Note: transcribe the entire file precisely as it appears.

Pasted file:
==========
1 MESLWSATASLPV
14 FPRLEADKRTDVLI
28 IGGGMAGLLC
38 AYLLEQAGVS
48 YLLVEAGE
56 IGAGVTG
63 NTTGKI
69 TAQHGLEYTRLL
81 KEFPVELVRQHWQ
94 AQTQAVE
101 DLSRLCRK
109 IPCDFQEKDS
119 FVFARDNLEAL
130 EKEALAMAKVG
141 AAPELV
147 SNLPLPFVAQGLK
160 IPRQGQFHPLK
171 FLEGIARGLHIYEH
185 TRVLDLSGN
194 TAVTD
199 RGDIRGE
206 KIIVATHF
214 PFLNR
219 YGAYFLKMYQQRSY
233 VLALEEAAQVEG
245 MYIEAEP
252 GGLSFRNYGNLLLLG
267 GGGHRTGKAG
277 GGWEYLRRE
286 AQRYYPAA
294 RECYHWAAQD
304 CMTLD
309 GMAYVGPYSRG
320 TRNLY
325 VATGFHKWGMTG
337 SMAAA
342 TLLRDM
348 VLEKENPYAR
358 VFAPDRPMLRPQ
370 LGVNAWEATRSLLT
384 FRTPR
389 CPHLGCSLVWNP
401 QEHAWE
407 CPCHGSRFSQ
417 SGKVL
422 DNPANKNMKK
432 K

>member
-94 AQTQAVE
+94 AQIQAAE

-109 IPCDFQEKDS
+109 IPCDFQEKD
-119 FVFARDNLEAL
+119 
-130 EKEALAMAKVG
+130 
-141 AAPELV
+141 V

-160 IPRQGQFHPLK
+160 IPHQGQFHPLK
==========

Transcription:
1 MESLWSATASLPV
14 FPRLEADKRTDVLI
28 IGGGMAGLLC
38 AYLLEQAGVS
48 YLLVEAGE
56 IGAGVTG
63 NTTGKI
69 TAQHGLEYTRLL
81 KEFPVELVRQHWQ
94 AQTQAVE
101 DLSRLCRK
109 IPCDFQEKDS
119 FVFARDNLEAL
130 EKEALAMAKVG
141 AAPELV
147 SNLPLPFVAQGLK
160 IPRQGQFHPLK
171 FLEGIARGLHIYEH
185 TRVLDLSGN
194 TAVTD
199 RGDIRGE
206 KIIVATHF
214 PFLNR
219 YGAYFLKMYQQRSY
233 VLALEEAAQVEG
245 MYIEAEP
252 GGLSFRNYGNLLLLG
267 GGGHRTGKAG
277 GGWEYLRRE
286 AQRYYPAA
294 RECYHWAAQD
304 CMTLD
309 GMAYVGPYSRG
320 TRNLY
325 VATGFHKWGMTG
337 SMAAA
342 TLLRDM
348 VLEKENPYAR
358 VFAPDRPMLRPQ
370 LGVNAWEATRSLLT
384 FRTPR
389 CPHLGCSLVWNP
401 QEHAWE
407 CPCHGSRFSQ
417 SGKVL
422 DNPANKNMKK
432 K

>member
-94 AQTQAVE
+94 AQIQAAE

-109 IPCDFQEKDS
+109 IPCDFQEKD
-119 FVFARDNLEAL
+119 
-130 EKEALAMAKVG
+130 
-141 AAPELV
+141 V

-160 IPRQGQFHPLK
+160 IPHQGQFHPLK